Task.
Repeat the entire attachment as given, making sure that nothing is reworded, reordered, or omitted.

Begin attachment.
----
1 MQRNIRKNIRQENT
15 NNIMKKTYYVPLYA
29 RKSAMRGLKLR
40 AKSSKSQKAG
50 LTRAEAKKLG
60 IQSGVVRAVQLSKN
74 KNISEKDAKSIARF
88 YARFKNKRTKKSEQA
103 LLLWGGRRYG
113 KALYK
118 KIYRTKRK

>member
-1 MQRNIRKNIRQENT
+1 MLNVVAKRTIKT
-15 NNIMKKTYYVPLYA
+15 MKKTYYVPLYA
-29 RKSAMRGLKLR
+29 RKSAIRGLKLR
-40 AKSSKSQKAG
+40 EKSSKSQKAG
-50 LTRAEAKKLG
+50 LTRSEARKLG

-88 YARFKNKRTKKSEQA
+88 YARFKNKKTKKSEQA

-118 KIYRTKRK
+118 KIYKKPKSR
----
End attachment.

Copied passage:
1 MQRNIRKNIRQENT
15 NNIMKKTYYVPLYA
29 RKSAMRGLKLR
40 AKSSKSQKAG
50 LTRAEAKKLG
60 IQSGVVRAVQLSKN
74 KNISEKDAKSIARF
88 YARFKNKRTKKSEQA
103 LLLWGGRRYG
113 KALYK
118 KIYRTKRK

>member
-1 MQRNIRKNIRQENT
+1 MLNVVAKRTIKT
-15 NNIMKKTYYVPLYA
+15 MKKTYYVPLYA
-29 RKSAMRGLKLR
+29 RKSAIRGLKLR
-40 AKSSKSQKAG
+40 EKSSKSQKAG
-50 LTRAEAKKLG
+50 LTRSEARKLG

-88 YARFKNKRTKKSEQA
+88 YARFKNKKTKKSEQA

-118 KIYRTKRK
+118 KIYKKPKSR